However, high price volatility means big losses for leveraged traders who misunderstand the market. Novice traders can easily be eliminated, while experienced traders must be willing to take the time to control their trades.

Leveraged Cryptocurrency Exchanges

When discussing “what is leveraged cryptocurrency trading?”, you need to look at which crypto-margin platforms offer the most leverage. Below are some of them:

Leverage: 1:100

Coins: ETH, BTC, XRP and various altcoins.

PrimeBit (has the highest leverage)
Leverage: 1:200

Coins: ETH, BTC, LTC.

Leverage: 1:125

Coins: ADA, BNB, BTC, ETH, DOT, XRP and many more.

Leverage: 1:100

Coins: BTC, ETH, LTC.

Leverage: 1:100

Coins: BTC, ETH, XRP and others.

Decentralized autonomous organizations are becoming a popular way to implement community management for crypto projects.

Using leveraged tokens

Traditional leveraged margin trading in cryptocurrency is not the only way. Crypto offers another way, and that is “leveraged tokens.

For example, a 3x “long Ethereum token” (ETHBULL) will yield a return on an Ethereum investment. Thus, if the price of ETH increases by 10%, the value of ETHBULL will increase by 30%. The same calculations, but in the opposite direction, will be when the price of ETH falls.

Leveraged tokens can also be risky, so it is better to research them as best as possible to avoid making short-sighted decisions later. Binance, KuCoin, and FTX are some of the crypto exchanges that offer them.

Characteristics of leveraged tokens

  • Rebalancing Investments

In the example above, ETHBULL offers three times the underlying asset. The token automatically rebalances to maintain the 3x target. If it makes money, it reinvests profits. If it is losing, ETHBULL will sell a portion of its position. Leveraged tokens are usually rebalanced every day.

Binance leveraged tokens work a little differently. Instead of using a specific target, they typically use a range of 1.25x to 4x the price of the underlying asset.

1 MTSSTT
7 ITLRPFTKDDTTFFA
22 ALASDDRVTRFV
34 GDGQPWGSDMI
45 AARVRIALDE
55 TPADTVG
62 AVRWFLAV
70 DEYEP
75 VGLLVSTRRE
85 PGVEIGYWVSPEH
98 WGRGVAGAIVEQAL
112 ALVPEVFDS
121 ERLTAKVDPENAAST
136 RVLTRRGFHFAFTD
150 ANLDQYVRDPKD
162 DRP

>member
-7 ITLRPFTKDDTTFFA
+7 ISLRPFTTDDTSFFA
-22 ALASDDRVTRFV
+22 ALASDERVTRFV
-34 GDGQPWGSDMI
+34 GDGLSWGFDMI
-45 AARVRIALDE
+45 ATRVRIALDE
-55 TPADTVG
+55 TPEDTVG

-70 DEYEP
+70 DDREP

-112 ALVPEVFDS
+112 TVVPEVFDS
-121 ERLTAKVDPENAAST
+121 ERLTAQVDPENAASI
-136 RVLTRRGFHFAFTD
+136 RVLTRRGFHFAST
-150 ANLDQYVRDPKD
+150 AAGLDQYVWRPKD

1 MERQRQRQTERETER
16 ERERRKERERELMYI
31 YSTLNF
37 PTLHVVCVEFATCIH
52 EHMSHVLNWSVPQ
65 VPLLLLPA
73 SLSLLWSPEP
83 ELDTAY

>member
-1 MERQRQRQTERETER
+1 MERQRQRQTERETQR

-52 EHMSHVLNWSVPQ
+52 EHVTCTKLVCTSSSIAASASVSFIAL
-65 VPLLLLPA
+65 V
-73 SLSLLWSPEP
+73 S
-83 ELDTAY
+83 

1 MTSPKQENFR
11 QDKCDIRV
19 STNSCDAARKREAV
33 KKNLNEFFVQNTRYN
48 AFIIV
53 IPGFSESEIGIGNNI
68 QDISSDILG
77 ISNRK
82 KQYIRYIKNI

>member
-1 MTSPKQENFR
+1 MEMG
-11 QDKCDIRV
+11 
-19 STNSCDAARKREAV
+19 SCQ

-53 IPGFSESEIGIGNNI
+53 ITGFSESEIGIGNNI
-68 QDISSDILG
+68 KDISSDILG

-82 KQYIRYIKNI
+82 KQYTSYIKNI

• Simplicity

Traditional margin trading can be complicated and requires careful monitoring. Leveraged tokens, on the other hand, are easy to use.

  • Zero collateral

Leveraged tokens require no collateral or margin requirements, and liquidation risks are low due to rebalancing. Even if the value of a token falls, it will simply sell portions of its position.

  • Reduced volatility

This refers to the negative impact of volatility on investments. The best way to explain how this works is to give an example.

If a trader buys ETH for $1,000 at once and the price jumps 10%, so ETH is now worth $1,100. But suddenly, the price drops sharply by 10%. 1100$ x 10% = 110. So now the trader’s ETH assets are worth $990 ($1,100 – $110).

Let’s take the same scenario with a BULLETH token with 3x leverage. A 10% increase turns a $1,000 investment into a 30% profit, or $1,300. The next day, the price drops by 10%. A leveraged token turns that into a 30% loss. 1300 х 0,30 = 390$. The resulting value is $910 ($1,300-390).

The point is that volatility fades faster in investing than in standard trades.

  • Not always available

Many crypto exchanges don’t offer leveraged tokens, so they can be difficult to find, especially for U.S. residents.

  • Additional Fees

There are additional fees associated with leveraged tokens. Binance, for example, charges a daily management fee of 0.01%.

  • Short Term

Due to lower volatility and management fees, long-term buy-and-hold strategies are not available for leveraged tokens.